reference (0.8 – 1.0 FTE)
Early research on learning from data with disagreement in Natural Language Processing (NLP) was often motivated by findings about “anaphoric” referring expressions such as “he”, “she” or “it”— but it turns out that often people disagree on what these pronouns mean, particularly in conversations. Methods for learning from data with disagreements (`learning from crowds') have been successfully applied to other types of data containing disagreements, and substantial data sets containing multiple judgments on anaphoric reference now exist. But computational models of referring expression interpretation that can effectively learn from such data sets do not yet exist. Training co- reference models ‘from crowds' has proven to be challenging to design, and there is no consensus over the question of how to test/evaluate interpretation models that take variation into account. This project will focus on addressing such challenges. It will also develop metrics that do justice to interpretative variation for co-reference, and use these metrics to test models. Ideally, the development of these metrics will be informed by cognitive and behavioural evidence on the processing of reference.
This position also offers the opportunity to develop teaching skills, next to doing research. Typically, PhD candidates dedicate around 15% of their time to teaching in the department, in the form of tutoring or co-supervision of theses.You will join the Natural Language Processing (NLP) Group, which is part of the AI & Data Science division of the Department of Information and Computing Sciences. Our currents research strengths include the following themes: NLP and Society, Natural Language Generation and, connected with the latter, Vision and Language. In all these areas we work closely with Utrecht University''s (UU) Language Sciences department. It is foreseen that all PhD projects in the AiNed project will be jointly supervised with Language Sciences. The NLP group contributes to various areas of teaching, for example via UU's cross-faculty Bachelor and Master's degrees in Artificial Intelligence. The group is strongly aligned with UU's focus area Human-centred Artificial Intelligence .This PhD position is one of five inter-connected PhD positions focussing on variation in NLP, under Utrecht University's AiNed project “Dealing with Meaning Variation in NLP”, led by Prof. Massimo Poesio. We are simultaneously recruiting for two other positions in this project. We invite you to also check out these interesting vacancies on our website: PhD position in Natural Language Processing: conflicting interpretations in dialogue and PhD position in Natural Language Processing: subjectivity in the detection of problematic language.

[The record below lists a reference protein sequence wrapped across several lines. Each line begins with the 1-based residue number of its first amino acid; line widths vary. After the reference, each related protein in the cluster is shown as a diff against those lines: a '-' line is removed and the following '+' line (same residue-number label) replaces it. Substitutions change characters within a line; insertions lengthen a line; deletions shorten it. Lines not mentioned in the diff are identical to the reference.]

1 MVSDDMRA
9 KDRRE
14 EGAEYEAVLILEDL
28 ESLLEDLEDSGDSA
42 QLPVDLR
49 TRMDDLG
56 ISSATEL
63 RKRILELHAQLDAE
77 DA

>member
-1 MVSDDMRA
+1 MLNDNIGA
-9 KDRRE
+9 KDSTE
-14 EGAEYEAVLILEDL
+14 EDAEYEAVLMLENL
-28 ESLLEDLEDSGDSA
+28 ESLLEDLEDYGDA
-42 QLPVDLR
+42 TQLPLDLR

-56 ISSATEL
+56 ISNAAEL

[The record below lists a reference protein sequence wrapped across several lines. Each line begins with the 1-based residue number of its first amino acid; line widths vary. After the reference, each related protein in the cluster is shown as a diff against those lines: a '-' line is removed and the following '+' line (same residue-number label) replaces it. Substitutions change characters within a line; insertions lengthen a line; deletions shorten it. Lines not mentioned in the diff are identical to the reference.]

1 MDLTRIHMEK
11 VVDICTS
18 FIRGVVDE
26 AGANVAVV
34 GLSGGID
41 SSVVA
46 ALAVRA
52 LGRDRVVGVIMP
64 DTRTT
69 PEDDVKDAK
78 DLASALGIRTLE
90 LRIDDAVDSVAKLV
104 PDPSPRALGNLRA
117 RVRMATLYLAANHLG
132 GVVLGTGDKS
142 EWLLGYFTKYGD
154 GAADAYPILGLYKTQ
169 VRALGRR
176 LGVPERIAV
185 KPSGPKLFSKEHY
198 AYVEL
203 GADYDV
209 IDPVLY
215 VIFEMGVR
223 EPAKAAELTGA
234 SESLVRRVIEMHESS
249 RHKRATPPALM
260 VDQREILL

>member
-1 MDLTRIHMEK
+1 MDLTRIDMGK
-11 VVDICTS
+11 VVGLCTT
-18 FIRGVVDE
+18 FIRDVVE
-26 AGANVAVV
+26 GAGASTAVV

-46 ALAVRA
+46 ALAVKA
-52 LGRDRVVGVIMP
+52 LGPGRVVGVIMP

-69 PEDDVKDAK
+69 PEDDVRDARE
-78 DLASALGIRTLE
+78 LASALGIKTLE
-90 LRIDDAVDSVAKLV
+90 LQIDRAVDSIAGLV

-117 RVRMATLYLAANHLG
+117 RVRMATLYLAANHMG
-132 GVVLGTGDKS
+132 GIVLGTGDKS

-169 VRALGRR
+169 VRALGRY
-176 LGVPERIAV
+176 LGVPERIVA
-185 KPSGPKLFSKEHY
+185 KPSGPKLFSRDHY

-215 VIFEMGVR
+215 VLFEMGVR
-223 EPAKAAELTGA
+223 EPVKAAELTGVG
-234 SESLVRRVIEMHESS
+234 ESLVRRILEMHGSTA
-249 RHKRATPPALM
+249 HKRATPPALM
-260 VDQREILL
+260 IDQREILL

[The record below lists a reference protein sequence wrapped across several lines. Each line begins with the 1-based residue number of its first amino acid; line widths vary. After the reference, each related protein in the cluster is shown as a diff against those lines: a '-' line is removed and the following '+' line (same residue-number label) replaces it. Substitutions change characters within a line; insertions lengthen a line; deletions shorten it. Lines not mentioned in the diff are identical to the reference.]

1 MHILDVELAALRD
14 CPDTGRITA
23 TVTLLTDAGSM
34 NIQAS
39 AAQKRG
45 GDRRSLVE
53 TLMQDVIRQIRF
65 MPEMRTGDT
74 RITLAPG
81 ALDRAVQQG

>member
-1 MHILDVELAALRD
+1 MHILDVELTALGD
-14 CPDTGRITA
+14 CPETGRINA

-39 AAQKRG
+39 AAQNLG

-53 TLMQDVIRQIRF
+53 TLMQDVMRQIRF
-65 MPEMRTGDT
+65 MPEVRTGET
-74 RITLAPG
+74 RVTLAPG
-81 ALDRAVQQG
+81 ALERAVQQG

We are looking for a motivated researcher with a curious and critical mindset to join our exciting project. We would also like you to bring:
Offer We offer: About the organization
A better future for everyone. This ambition motivates our scientists in executing their leading research and inspiring teaching. At Utrecht University, the various disciplines collaborate intensively towards major strategic themes. Our focus is on Dynamics of Youth, Institutions for Open Societies, Life Sciences and Pathways to Sustainability. Shaping science, sharing tomorrow.
If you have any questions that you'd like us to answer, please contact Massimo Poesio (Professor in Natural Language Processing) at [email protected].
As Utrecht University, we want to be a home for everyone. We value staff with diverse backgrounds, perspectives and identities, including cultural, religious or ethnic background, gender, sexual orientation, disability or age. We strive to create a safe and inclusive environment in which everyone can flourish and contribute.
If this specific opportunity isn't for you, but you know someone else who may be interested, please forward this vacancy to them.Some connections are fundamental – Be one of them#Fundamentalconnection
The application deadline is 03/12/2023